Cultural Studies
College of Humanities and Social Sciences

A Cultural and Political Economy of Web 2.0

Robert Gehl

Major Professor: Hugh Gusterson

Committee Members: Alison Landsberg, Timothy Gibson

The Hub (SUB II), 3
April 22, 2010, 04:30 AM to 05:30 AM

Abstract:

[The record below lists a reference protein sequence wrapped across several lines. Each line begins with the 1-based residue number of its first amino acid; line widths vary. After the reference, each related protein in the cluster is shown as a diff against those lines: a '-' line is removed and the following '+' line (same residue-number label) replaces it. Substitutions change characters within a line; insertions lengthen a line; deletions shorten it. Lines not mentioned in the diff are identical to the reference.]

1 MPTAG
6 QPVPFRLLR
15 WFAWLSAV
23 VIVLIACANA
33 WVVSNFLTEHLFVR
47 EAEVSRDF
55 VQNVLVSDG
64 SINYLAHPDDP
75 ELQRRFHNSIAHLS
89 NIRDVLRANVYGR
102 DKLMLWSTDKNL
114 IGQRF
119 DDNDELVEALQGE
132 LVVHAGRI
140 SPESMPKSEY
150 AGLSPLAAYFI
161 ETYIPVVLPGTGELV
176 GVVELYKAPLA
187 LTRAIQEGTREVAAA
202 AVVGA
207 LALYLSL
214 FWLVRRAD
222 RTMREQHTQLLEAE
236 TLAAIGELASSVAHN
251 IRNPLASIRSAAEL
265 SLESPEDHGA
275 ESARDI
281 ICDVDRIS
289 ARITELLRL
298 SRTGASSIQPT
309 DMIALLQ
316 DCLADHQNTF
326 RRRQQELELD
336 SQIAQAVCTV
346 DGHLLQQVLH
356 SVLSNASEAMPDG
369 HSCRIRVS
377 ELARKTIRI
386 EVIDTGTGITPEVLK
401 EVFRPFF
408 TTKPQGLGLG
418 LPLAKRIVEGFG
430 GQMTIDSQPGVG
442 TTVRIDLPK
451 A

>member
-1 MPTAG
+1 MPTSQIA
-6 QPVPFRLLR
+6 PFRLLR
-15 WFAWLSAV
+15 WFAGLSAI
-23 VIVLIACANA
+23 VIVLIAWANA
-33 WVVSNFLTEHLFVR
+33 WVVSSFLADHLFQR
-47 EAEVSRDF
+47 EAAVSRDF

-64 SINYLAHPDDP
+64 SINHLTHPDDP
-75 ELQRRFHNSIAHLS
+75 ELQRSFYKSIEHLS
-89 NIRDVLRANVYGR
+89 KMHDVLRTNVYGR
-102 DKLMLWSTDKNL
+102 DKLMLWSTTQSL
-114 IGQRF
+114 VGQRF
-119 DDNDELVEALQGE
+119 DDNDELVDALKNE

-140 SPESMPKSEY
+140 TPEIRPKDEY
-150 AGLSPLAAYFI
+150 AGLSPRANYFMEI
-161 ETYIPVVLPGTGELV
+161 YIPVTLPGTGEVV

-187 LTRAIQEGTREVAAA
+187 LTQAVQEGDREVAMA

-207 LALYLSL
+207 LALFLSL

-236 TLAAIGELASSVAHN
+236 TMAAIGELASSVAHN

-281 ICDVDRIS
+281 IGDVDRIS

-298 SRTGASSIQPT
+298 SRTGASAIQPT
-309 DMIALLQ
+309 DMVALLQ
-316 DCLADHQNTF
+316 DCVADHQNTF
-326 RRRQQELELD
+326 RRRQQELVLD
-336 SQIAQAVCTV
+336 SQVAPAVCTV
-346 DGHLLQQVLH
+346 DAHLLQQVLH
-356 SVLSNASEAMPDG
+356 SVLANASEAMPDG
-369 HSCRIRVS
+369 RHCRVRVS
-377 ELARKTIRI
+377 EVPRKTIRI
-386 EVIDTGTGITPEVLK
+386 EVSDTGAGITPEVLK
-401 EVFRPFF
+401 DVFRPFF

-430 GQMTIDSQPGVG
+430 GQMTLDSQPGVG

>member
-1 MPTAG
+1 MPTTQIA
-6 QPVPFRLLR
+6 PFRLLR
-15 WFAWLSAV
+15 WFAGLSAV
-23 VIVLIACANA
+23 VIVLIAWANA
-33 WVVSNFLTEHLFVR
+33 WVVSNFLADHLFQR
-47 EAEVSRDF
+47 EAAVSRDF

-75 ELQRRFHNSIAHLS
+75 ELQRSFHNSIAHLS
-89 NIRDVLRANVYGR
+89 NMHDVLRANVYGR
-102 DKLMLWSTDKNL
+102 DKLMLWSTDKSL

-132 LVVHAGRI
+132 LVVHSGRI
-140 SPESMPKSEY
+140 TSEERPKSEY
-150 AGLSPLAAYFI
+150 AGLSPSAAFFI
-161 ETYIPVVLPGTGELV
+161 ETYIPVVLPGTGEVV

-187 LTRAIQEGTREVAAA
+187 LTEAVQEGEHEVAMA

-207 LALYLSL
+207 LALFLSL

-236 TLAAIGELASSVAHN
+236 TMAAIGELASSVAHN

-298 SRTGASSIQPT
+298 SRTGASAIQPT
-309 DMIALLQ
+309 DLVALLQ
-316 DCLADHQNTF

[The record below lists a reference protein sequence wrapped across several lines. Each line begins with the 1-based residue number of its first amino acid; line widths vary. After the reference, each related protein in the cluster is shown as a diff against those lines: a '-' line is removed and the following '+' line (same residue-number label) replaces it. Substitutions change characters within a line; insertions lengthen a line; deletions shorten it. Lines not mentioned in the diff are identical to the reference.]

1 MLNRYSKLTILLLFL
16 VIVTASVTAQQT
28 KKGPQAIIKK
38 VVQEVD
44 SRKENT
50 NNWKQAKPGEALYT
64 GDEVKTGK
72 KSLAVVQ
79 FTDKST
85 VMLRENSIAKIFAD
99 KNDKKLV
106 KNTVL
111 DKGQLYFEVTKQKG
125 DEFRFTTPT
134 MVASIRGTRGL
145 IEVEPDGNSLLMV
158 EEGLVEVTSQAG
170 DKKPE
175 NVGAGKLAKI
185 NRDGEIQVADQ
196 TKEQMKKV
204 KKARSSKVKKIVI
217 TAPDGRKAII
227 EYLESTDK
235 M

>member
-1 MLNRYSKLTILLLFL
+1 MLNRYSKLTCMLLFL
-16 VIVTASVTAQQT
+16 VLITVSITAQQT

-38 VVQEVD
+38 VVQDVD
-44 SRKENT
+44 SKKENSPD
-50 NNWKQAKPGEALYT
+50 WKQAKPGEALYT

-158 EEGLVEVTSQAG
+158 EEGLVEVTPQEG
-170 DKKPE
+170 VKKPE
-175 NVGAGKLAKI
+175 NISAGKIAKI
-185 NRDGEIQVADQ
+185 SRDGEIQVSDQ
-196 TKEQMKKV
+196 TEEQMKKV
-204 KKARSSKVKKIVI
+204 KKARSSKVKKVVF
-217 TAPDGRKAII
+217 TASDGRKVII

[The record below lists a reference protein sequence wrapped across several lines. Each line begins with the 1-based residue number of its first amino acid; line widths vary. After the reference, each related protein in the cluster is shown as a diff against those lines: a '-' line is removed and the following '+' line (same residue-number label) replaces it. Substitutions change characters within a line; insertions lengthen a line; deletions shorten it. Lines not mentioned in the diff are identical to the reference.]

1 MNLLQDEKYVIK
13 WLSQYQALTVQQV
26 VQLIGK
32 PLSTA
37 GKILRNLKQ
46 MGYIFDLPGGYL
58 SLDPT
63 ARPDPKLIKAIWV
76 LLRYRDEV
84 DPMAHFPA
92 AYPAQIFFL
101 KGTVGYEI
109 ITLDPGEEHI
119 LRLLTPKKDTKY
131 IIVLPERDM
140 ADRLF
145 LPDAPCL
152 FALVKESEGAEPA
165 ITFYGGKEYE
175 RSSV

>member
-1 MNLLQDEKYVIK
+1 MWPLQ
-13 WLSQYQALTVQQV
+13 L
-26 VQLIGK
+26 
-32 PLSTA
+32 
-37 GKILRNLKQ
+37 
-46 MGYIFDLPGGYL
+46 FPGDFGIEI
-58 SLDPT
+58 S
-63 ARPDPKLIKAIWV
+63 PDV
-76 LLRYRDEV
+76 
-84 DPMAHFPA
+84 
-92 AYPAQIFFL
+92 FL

In this dissertation, I explore Web 2.0, an umbrella term for Web-based software and services such as blogs, wikis, social networking, and media sharing sites. This wide range of Web sites is complex, but is tied together by one key feature: to some degree, the users  of these sites and services are expected to produce the content included in them. That is, users write and comment upon blogs, produce the material in wikis, make connections with one another in social networks, and produce videos in media sharing sites. This has two implications. On the one hand, the increase of user-led media production has led to proclamations that mass media, hierarchy, and authority are dead, and that we are entering into a time of democratic media production. On the other hand, this mode of media production relies on users to supply what was traditionally paid labor. In this dissertation, I explore the popular media discourses which have defined Web 2.0 as a progressive, democratic development in media production. I consider the pleasures that users derive from these sites. I then examine the technical structure of Web 2.0. Despite the arguments that present Web 2.0 as a mass appropriation of the means of media production, I have found that Web 2.0 site owners have been able to exploit users' desires to create content and control media production. Site owners do this by deploying a dichotomous structure. In a typical Web 2.0 site, there is a surface, where users are free to produce content and make affective connections, and there is a hidden depth, where new media capitalists convert this content into exchange-values. Web 2.0 sites seek to hide exploitation of free user labor by limiting access to this depth. This dichotomous structure is made clearer if it is compared to the one Web 2.0 site where users have largely taken control of the products of their labor: Wikipedia. Unlike many other sites, Wikipedia allows users to see into and determine the legal, technical, and cultural depths of that site. I conclude by pointing to the different cultural formations made possible by eliminating the barrier between surface and depth in Web software architecture.

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